Where can you get a return of $3.94 on a one-dollar investment? Legal aid in Minnesota! A new report on the Economic Impact of Legal Aid in Minnesota demonstrates that access to justice gives a good financial return – not only for the families and individuals served, but also for the state.
The report, issued by the Minnesota Legal Services Coalition, estimates that every Minnesota dollar spent on legal aid returns $3.94 to the state’s economy. That’s a conservative estimate, and an excellent return on investment.
Using 2014 data, the report looks at the regional coalition programs that together provide comprehensive legal services in all 87 Minnesota counties, and at 15 additional specialized programs. Together the legal aid programs help victims of domestic violence achieve safety; prevent homelessness due to improper eviction or foreclosure; protect vulnerable people from financial exploitation; and maximize the ability of people who are elderly or have disabilities to live safely and independently in their communities.
The report found that Minnesota’s legal aid programs helped 48,444 families and individuals with low incomes in 2014 and secured $133 million in benefits for them:
- Brought $3.8M in new federal benefits.
- Brought $5.6M in non-governmental income.
- Protected $4.4M in federal benefits.
- Protected $13M of non-governmental income.
Each dollar in the hand of a Minnesota resident has an immediate effect; a rise in household income results in a rise in household consumption and creates economic activity. This is especially true in low-income households, where people tend to spend all of their income to meet basic needs.
This assistance also results in significant avoided costs. For example, the Minnesota Department of Human Services estimates a cost of $53/day for emergency shelter for a homeless individual. In 2014, legal aid programs helped 2,288 families and individuals avoid a housing loss. Using an average length of stay, these cases saved Minnesota taxpayers over $4.1 million in avoided shelter costs alone. That doesn’t touch the costs of lost wages, decreased productivity, law enforcement, jail or emergency health care. Beyond that, the emotional effects of destabilized families, stress and trauma increase individual and collective costs for years to come.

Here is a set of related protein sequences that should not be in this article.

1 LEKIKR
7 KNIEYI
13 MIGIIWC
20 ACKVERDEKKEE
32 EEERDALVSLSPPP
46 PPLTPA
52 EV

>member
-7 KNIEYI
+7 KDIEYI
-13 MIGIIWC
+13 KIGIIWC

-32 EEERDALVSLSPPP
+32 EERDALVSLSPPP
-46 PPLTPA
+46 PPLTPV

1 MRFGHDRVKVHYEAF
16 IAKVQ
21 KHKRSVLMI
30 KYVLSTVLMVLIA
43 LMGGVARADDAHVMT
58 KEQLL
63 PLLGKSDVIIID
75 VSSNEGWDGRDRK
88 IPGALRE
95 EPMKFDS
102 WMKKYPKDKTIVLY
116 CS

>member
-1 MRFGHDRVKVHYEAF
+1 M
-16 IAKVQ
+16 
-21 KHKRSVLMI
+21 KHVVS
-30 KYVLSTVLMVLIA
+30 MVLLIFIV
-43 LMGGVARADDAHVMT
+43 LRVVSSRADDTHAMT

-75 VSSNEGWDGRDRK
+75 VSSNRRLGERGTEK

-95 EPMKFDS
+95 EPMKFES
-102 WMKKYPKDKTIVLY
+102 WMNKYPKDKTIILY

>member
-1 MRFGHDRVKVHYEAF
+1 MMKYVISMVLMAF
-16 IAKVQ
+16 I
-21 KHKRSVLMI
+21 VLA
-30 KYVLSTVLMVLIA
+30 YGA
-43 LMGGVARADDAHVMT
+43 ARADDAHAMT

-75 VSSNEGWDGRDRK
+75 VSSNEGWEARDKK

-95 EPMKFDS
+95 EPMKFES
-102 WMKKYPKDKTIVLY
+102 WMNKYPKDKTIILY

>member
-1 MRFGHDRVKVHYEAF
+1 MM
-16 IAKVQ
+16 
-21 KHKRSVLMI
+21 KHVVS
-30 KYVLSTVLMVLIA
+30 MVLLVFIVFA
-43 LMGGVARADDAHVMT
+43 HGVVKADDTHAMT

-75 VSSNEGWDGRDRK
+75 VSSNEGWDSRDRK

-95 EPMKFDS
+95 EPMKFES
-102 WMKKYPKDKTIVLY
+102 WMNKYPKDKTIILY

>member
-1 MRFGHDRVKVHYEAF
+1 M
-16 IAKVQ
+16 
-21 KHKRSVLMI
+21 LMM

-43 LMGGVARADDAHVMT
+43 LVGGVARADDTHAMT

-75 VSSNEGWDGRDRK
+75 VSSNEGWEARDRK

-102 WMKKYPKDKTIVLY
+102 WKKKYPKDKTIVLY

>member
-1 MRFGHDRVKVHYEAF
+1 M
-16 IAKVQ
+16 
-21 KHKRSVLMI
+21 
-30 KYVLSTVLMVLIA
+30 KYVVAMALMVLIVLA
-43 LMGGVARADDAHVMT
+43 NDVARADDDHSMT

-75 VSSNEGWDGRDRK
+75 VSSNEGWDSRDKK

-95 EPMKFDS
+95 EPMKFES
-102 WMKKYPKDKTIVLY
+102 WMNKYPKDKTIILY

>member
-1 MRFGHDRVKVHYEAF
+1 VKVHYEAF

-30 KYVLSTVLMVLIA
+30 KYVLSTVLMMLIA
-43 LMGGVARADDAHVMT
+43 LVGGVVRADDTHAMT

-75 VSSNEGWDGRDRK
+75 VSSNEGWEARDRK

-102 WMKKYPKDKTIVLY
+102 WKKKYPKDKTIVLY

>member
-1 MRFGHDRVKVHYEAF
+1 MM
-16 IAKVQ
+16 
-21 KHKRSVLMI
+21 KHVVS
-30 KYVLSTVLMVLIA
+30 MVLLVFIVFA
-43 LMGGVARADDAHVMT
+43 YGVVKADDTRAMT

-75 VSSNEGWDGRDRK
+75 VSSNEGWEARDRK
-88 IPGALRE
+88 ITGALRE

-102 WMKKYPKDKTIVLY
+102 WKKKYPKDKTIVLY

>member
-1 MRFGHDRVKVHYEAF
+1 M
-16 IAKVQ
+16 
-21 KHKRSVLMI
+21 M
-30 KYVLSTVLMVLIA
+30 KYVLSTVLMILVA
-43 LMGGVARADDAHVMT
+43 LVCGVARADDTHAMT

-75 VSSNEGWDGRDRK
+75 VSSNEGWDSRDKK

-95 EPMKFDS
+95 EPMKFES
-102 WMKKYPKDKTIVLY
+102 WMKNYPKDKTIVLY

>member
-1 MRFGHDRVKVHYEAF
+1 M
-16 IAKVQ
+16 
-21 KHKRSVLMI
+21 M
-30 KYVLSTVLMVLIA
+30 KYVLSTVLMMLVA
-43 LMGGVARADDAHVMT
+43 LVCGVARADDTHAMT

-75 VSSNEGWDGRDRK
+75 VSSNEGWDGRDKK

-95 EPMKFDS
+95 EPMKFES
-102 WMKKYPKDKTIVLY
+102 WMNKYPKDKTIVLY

A Minnesota boy in a domestic violence situation missed school 40 times in a year due to stomach aches and his grades dropped. In phone visitations from prison, the boy’s father was interrogating him about his mother’s new boyfriend. The mother contacted legal aid, and the attorney obtained a temporary order to stop the phone visitation, followed by a permanent “no contact” order. The boy’s grades rebounded to As and Bs, and he missed school only three times the following year.
Another important multiplier effect of legal aid funding is the ability of programs to leverage volunteer assistance. Legal aid provides numerous opportunities for active licensed lawyers to meet their pro bono obligation. By offering structured training, access to practice materials and ongoing support, legal aid can make it easier for attorneys to find suitable volunteer placement. In 2014, volunteer attorneys provided nearly $22 million in free legal services through civil legal services organizations.
While the cost-benefit ratio of a $3.94 return on every dollar makes good financial sense, the work of legal aid extends far beyond measurable finances. Legal representation opens the courthouse door and ensures the exercise of legal rights. It makes systems work so people can create their own success, and improves economic health and quality of life for the entire community. Leykn Schmatz